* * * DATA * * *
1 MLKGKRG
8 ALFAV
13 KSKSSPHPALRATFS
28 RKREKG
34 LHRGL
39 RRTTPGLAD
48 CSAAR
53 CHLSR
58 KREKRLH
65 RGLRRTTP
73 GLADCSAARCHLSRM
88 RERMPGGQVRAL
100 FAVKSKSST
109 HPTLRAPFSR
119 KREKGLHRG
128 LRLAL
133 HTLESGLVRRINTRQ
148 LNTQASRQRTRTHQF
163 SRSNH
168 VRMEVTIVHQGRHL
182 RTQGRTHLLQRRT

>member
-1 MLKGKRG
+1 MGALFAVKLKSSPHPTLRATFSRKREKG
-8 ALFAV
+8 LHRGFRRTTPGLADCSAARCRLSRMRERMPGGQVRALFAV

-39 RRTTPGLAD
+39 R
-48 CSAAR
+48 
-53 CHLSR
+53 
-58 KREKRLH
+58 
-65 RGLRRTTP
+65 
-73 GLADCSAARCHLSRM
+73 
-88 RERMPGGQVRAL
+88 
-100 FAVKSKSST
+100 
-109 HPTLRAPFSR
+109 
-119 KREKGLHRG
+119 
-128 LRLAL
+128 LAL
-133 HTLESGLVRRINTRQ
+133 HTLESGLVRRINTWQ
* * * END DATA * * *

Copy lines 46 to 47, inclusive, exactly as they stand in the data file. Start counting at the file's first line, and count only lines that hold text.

+119 
-128 LRLAL